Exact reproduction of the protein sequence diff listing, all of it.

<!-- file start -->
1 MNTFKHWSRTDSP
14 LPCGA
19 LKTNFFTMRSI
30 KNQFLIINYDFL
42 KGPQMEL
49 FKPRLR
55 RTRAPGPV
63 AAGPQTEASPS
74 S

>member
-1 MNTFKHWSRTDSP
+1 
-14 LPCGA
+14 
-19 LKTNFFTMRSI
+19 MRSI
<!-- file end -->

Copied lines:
1 MNTFKHWSRTDSP
14 LPCGA
19 LKTNFFTMRSI
30 KNQFLIINYDFL
42 KGPQMEL
49 FKPRLR
55 RTRAPGPV
63 AAGPQTEASPS
74 S

>member
-1 MNTFKHWSRTDSP
+1 
-14 LPCGA
+14 
-19 LKTNFFTMRSI
+19 MRSI